The skew introduced by the dependence of the intensity regarding the wavelength into the FLAT image will be eliminated at the time of the radiometric correction (see further). It should be stressed that the flat-field would be more correct if it is obtained at the zero-order (direct image of the sky on the CCD without spectral dispersion), but this were not possible on the tested prototype, but is corrected thereafter. To be noted: the use of a flat-field carried out at the zero-order to correct the spectra is possible thanks to the adoption of the Littrow assembly, because this one does not produce a phenomenon of anamorphosis (dust has the same scale at the zero-order than at the order 1 because equality between mean incident angle and mean diffractive angle on the grating).

Fourteen elementary images flat-field were carried out in the twilight with a variable exposure time making it possible to cover the 3/4 of the dynamics of the camera. Their name is F-1, F-2... F-14. The signal of darkness is adjusted automatically with these images (command OPT2), then subtracted. Then, we also subtracted the offset signal. The 13 images are then standardized at the level of 25000 ADU , the median intensity, then the median sum of the whole sequence is done. Here is the command sequence:

OPT2 F- DARK I 14
SUB2 I OFFSET I 0 14
NGAIN2 I I 25000 14
SMEDIAN I 14
SAVE FLAT

Once the 3 reference images of reference acquired and processed (OFFSET, DARK, FLAT) the preprocessing of the spectra is done in a traditional way. If 16903-1, 16903-2..., 16903-13 are the names of the images of the sequence of raw spectra, one makes:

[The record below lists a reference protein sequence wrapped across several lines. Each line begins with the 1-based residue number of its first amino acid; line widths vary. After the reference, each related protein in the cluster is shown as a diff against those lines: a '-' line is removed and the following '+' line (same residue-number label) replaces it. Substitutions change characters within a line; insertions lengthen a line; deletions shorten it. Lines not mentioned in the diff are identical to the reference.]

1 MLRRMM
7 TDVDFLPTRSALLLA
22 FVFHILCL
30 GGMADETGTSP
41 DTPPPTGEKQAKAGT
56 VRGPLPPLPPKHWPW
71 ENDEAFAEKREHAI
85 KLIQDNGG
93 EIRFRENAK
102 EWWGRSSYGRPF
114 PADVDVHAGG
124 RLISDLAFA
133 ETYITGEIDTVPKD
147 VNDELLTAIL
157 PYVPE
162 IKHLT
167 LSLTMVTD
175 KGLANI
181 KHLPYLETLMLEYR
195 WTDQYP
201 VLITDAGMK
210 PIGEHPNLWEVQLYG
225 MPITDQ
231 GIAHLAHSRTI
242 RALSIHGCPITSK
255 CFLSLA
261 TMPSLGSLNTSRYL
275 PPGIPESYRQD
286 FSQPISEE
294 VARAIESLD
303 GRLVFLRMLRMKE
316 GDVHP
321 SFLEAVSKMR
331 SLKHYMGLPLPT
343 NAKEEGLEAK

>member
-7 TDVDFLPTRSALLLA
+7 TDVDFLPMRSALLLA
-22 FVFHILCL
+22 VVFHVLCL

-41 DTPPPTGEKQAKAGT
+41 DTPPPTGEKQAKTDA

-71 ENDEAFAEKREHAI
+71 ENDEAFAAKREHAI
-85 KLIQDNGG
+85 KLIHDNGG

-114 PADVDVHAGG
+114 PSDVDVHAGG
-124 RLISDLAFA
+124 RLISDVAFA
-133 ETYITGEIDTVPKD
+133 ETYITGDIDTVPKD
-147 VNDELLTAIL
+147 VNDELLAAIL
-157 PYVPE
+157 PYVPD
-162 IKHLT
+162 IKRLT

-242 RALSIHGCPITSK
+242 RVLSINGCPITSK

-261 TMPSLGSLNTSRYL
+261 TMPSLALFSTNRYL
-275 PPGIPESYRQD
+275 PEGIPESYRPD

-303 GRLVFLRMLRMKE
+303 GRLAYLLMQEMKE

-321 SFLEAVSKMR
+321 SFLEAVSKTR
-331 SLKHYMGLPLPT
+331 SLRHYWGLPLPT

OPT2 16903- DARK I 13
SUB2 I OFFSET I 0 13
DIV2 I FLAT I 25000 13

The processed sequence is then I1, I2..., I13.

Here is the result for one of the images of the sequence:

The fine analysis shows that the spectra are slightly curved. This problem will be dealt with later. Moreover it appears that the average axis of dispersion is tilted +0.1░compared to the horizontal axis of the CCD This is a slight imperfection of orientation of the grooves of the grating compared to the axes of the CCD. It is now time to correct this small defect by applying a rotation on each image relative to the mean center of the spectra (coordinated 840, 50 in the example):

ROT2 I I 840 50 0.1 13

The next step consists in registered along the two axes the spectra I2, I3..., I13 so that they superimpose exactly on the spectrum I1. The operation is done in an automatic way with the command L_REGISTER if it is possible to observe a common significant detail on each image. It is well the case here. One can be used either an emission line, or an absorption line. It is necessary for that to manually select with the mouse the line in the first spectrum of the sequence (see image below), then to run the command:

L_REGISTER I J 1 15 13

The third parameter (value 1 here) indicates to the program that the line is in emission (for an absorption line it is necessary to set 0). The fourth parameter is the width in pixel on which is calculated the barycenter of the line. This command produces the registered sequence J1, J2..., J13.